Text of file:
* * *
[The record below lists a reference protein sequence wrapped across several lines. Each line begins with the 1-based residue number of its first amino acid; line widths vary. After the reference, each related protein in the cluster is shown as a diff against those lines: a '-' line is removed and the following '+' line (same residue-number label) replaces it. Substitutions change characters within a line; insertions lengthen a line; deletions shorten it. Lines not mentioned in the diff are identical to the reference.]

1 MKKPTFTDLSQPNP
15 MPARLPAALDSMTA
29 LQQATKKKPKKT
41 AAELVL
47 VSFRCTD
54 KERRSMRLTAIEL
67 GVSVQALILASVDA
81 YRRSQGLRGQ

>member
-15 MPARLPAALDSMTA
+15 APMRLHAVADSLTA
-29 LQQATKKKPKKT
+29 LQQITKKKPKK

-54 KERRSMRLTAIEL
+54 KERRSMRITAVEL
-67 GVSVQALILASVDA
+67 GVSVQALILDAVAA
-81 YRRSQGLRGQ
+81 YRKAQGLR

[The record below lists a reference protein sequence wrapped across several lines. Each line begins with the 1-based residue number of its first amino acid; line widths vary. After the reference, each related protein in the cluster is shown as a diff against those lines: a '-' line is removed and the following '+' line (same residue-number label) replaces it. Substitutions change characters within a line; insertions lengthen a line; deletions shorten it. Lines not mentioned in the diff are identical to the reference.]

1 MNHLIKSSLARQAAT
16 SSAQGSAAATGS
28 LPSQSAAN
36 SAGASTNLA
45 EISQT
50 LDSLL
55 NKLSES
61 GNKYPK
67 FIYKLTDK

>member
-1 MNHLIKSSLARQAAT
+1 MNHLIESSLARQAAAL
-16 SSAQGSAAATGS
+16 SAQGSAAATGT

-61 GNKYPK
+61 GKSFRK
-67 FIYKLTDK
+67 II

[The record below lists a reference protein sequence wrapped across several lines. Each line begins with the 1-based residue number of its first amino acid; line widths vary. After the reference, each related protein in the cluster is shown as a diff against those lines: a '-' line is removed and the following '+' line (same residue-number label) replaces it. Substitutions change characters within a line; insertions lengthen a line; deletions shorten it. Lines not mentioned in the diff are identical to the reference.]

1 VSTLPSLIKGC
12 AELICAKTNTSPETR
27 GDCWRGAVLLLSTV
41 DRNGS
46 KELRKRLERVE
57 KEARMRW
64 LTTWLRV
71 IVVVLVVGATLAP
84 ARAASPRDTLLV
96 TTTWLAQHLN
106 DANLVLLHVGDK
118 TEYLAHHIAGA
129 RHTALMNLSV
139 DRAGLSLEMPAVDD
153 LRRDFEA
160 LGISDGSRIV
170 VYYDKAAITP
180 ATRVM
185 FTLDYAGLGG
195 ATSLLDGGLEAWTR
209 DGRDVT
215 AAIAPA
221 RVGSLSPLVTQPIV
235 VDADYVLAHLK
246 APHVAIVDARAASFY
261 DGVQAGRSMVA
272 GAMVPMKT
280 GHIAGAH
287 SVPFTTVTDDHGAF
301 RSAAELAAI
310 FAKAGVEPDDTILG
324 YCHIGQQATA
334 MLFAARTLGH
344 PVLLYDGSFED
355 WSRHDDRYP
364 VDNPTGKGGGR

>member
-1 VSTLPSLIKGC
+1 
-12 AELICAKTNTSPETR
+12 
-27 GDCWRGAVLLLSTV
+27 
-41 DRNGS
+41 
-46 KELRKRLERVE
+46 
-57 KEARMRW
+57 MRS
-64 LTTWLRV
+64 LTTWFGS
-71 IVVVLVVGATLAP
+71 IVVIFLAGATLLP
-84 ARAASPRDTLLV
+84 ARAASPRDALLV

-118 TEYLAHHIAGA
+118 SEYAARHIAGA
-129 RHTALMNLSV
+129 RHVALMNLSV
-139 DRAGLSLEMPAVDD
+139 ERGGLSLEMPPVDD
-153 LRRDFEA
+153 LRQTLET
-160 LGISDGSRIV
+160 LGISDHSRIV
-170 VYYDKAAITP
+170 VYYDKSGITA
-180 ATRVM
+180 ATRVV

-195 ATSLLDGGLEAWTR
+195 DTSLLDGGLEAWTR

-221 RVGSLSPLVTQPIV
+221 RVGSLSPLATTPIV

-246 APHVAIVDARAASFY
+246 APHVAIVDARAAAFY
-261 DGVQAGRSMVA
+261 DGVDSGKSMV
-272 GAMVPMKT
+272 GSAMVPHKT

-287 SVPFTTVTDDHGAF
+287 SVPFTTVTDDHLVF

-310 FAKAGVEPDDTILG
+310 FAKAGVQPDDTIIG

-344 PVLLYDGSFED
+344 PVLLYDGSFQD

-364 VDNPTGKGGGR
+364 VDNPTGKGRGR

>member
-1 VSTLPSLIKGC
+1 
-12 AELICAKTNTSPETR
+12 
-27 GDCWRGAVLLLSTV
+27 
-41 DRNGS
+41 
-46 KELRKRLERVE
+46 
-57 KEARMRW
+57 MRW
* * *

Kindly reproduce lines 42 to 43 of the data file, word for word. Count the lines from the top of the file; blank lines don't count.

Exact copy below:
12 AELICAKTNTSPETR
27 GDCWRGAVLLLSTV